It was hard to sleep that night because the creature kept making noises. It was between Bo and Ben’s tent and mine. I was just glad I had Alexis in my tent. Twice I whispered to Alexis, “did you hear that?” and both times he pretended to be asleep. But I know he wasn’t because he snores something cruel when he actually sleeps laying on his back. He was laying on his back but he wasn’t snoring. That; and he had his blade beside him all night and his hand stayed on it.

We ate what was left of the weed soup the next morning and then fed the rest to the pigs. Boss was up before us and had two small birds that he’d trapped in a bag. For a split second I thought that perhaps he was going to offer them to us to eat. But then he cut their wings off with his knife and tied them onto the end of a pole. The poor little things were only barely alive. Bo and Ben pulled the bars apart on the cage a little, just enough for Boss to carefully push the dying birds through the hole for the creature to grab. It grabbed at them greedily. Then it went quiet. It ate those poor little, bleeding, dying birds like they were scones. We could hear its teeth crunching into their bones and then the sloppy way it chewed with its mouth open. Even Bo and Ben eat better than it does. I watched it eat, I wondered what he would have been like as a person before he died. I saw his face through the bars as they pulled them apart. It was only a glimpse. But he looked like he could’ve been reasonably handsome when he was alive. It always feels strange when you see a real person in the creatures from time to time.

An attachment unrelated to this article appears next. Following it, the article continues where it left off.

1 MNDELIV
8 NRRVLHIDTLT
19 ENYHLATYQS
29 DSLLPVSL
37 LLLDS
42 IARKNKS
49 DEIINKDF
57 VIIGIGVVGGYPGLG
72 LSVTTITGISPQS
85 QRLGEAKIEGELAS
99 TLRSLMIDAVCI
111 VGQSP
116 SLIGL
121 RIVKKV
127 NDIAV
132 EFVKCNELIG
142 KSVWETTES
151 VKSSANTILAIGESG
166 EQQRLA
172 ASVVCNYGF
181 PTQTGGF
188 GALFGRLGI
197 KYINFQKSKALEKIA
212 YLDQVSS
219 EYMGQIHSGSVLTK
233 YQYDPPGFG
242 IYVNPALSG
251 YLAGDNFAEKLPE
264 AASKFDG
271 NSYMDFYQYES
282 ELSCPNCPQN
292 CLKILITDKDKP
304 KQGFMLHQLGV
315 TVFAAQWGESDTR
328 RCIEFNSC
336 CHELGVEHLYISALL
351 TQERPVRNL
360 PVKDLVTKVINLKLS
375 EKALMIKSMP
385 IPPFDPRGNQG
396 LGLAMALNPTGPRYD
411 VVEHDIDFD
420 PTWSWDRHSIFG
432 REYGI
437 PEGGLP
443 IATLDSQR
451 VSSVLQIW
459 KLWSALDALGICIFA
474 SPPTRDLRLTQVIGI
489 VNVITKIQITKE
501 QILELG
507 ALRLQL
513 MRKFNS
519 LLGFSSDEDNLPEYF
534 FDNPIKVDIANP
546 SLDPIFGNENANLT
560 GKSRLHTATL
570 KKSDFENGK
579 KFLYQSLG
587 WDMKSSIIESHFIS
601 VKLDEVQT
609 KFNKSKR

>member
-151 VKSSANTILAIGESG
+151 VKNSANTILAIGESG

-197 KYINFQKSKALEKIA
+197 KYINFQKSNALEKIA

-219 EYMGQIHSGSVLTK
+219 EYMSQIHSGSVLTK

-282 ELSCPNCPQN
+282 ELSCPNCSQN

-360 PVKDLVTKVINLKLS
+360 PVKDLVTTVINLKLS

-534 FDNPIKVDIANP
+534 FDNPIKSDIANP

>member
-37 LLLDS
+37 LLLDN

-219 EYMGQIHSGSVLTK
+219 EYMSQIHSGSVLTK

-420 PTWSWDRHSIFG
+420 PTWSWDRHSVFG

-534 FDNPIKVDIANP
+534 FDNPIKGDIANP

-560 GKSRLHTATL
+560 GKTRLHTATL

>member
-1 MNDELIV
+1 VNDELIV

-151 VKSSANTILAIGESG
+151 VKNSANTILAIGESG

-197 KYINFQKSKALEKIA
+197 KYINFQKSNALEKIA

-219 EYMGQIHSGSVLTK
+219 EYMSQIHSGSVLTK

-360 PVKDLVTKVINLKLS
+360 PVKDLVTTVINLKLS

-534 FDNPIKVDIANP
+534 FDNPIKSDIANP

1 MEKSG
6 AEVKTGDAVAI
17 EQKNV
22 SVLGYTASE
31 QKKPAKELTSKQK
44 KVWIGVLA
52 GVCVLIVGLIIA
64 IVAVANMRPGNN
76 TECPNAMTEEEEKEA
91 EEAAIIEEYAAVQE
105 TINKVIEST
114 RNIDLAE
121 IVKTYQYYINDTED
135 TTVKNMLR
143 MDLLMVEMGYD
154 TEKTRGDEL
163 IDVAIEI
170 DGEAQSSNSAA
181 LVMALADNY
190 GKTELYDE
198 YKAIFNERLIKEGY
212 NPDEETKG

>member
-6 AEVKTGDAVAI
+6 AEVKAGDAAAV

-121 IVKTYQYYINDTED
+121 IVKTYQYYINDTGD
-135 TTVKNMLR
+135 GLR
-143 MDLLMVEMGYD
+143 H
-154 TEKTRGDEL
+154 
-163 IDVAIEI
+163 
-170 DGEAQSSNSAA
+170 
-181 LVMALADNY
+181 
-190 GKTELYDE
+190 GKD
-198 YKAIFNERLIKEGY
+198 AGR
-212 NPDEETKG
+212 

We got back to work on making a more permanent cage quite quickly, finishing it within an hour. It looked great too. We put a top on it that was tall, which we made from the seating boards. The cage was an oblong shape and had a door that opened to the back of the wagon. Bo and Ben lifted the old cage up and positioned it to face the door of the new cage. Then they untied the pitch sticks that let the creature fight its way into its new cage. The smell that rolled out with it was something terrible.

“We should’a dunked it in a river before we let it out,” Boss commented, with his hand covering his nose. “Ok – now grab those sidewalls and cover it up,” he added, gesturing to the piles of canvas sidewalls that were on the back of the cart. We use them to make a wall around our show sometimes to keep people from perving in on the show for free.